It's easy to match the overall market return by buying an index fund. Active investors aim to buy stocks that vastly outperform the market - but in the process, they risk under-performance. For example, the Travis Perkins plc (LON:TPK) share price is down 49% in the last year. That contrasts poorly with the market decline of 5.4%. Even if you look out three years, the returns are still disappointing, with the share price down33% in that time. Shareholders have had an even rougher run lately, with the share price down 20% in the last 90 days. We note that the company has reported results fairly recently; and the market is hardly delighted. You can check out the latest numbers in our company report.
Given the past week has been tough on shareholders, let's investigate the fundamentals and see what we can learn.
To paraphrase Benjamin Graham: Over the short term the market is a voting machine, but over the long term it's a weighing machine. One way to examine how market sentiment has changed over time is to look at the interaction between a company's share price and its earnings per share (EPS).
During the unfortunate twelve months during which the Travis Perkins share price fell, it actually saw its earnings per share (EPS) improve by 75%. Of course, the situation might betray previous over-optimism about growth.
The divergence between the EPS and the share price is quite notable, during the year. So it's well worth checking out some other metrics, too.
Travis Perkins' dividend seems healthy to us, so we doubt that the yield is a concern for the market. The revenue trend doesn't seem to explain why the share price is down. Of course, it could simply be that it simply fell short of the market consensus expectations.
The graphic below depicts how earnings and revenue have changed over time (unveil the exact values by clicking on the image).
Travis Perkins is well known by investors, and plenty of clever analysts have tried to predict the future profit levels. If you are thinking of buying or selling Travis Perkins stock, you should check out this free report showing analyst consensus estimates for future profits.
What About Dividends?
As well as measuring the share price return, investors should also consider the total shareholder return (TSR). The TSR incorporates the value of any spin-offs or discounted capital raisings, along with any dividends, based on the assumption that the dividends are reinvested. It's fair to say that the TSR gives a more complete picture for stocks that pay a dividend. In the case of Travis Perkins, it has a TSR of -46% for the last 1 year. That exceeds its share price return that we previously mentioned. This is largely a result of its dividend payments!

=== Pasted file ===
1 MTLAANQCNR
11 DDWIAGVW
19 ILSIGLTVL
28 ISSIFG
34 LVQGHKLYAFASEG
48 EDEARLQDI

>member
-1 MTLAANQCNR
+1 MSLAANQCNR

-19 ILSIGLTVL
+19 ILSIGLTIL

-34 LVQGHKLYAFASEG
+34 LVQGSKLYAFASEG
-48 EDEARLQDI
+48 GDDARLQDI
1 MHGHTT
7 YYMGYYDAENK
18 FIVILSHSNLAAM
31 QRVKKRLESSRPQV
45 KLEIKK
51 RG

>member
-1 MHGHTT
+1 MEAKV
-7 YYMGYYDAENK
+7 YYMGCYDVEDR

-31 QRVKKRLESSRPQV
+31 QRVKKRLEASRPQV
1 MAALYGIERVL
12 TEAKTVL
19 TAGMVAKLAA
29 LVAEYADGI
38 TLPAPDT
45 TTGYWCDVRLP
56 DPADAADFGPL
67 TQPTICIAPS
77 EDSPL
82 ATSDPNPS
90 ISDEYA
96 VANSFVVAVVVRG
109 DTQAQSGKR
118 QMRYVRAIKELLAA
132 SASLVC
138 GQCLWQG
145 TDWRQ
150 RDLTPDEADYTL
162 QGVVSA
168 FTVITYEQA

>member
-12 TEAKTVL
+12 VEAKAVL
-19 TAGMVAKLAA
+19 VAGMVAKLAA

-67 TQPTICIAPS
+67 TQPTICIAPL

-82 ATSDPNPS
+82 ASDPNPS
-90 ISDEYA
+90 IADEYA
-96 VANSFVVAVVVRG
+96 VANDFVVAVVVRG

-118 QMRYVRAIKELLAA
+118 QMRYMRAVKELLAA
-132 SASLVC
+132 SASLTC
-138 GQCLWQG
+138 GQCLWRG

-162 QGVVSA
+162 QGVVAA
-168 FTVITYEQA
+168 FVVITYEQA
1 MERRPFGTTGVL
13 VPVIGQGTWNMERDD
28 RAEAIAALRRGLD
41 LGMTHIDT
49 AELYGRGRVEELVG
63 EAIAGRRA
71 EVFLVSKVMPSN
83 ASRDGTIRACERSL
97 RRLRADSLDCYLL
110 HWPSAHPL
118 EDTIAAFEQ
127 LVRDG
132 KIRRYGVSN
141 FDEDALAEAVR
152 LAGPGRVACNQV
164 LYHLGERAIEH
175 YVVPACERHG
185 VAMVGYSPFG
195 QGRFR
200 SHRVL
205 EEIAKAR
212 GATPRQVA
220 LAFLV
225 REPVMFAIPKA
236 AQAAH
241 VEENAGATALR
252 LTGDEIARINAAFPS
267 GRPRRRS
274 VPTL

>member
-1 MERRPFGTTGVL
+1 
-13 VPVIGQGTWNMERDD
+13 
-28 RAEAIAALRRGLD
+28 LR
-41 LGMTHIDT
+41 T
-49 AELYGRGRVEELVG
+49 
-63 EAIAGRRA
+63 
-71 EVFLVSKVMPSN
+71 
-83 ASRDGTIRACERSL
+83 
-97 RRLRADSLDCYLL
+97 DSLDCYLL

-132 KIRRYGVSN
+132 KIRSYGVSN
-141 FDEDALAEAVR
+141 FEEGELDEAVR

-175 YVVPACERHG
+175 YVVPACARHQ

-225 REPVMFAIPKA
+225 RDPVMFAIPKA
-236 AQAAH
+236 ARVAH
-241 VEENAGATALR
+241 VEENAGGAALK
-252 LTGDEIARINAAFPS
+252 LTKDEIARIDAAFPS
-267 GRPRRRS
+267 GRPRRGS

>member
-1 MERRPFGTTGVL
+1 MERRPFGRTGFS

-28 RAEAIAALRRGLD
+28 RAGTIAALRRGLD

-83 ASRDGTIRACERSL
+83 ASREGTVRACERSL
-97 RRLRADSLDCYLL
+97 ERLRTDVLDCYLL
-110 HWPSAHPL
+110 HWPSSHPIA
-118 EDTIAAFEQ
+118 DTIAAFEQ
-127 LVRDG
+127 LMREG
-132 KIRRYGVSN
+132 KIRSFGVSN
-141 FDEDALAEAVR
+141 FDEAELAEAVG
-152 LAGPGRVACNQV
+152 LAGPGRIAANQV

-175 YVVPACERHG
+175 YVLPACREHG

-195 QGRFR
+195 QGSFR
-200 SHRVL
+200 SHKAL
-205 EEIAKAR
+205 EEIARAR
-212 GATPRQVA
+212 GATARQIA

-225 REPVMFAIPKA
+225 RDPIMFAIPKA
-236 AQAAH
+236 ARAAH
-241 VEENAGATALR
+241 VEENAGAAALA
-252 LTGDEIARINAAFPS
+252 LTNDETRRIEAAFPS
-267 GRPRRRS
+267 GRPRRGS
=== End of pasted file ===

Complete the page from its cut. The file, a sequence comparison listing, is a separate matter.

A Different Perspective
While the broader market lost about 5.4% in the twelve months, Travis Perkins shareholders did even worse, losing 46% (even including dividends). Having said that, it's inevitable that some stocks will be oversold in a falling market. The key is to keep your eyes on the fundamental developments. Unfortunately, last year's performance may indicate unresolved challenges, given that it was worse than the annualised loss of 4% over the last half decade. We realise that Baron Rothschild has said investors should "buy when there is blood on the streets", but we caution that investors should first be sure they are buying a high quality business. While it is well worth considering the different impacts that market conditions can have on the share price, there are other factors that are even more important. Consider for instance, the ever-present spectre of investment risk. We've identified 1 warning sign with Travis Perkins , and understanding them should be part of your investment process.
For those who like to find winning investments this free list of growing companies with recent insider purchasing, could be just the ticket.
Please note, the market returns quoted in this article reflect the market weighted average returns of stocks that currently trade on GB exchanges.
Have feedback on this article? Concerned about the content? Get in touch with us directly. Alternatively, email editorial-team (at) simplywallst.com.
This article by Simply Wall St is general in nature. We provide commentary based on historical data and analyst forecasts only using an unbiased methodology and our articles are not intended to be financial advice. It does not constitute a recommendation to buy or sell any stock, and does not take account of your objectives, or your financial situation. We aim to bring you long-term focused analysis driven by fundamental data. Note that our analysis may not factor in the latest price-sensitive company announcements or qualitative material. Simply Wall St has no position in any stocks mentioned.
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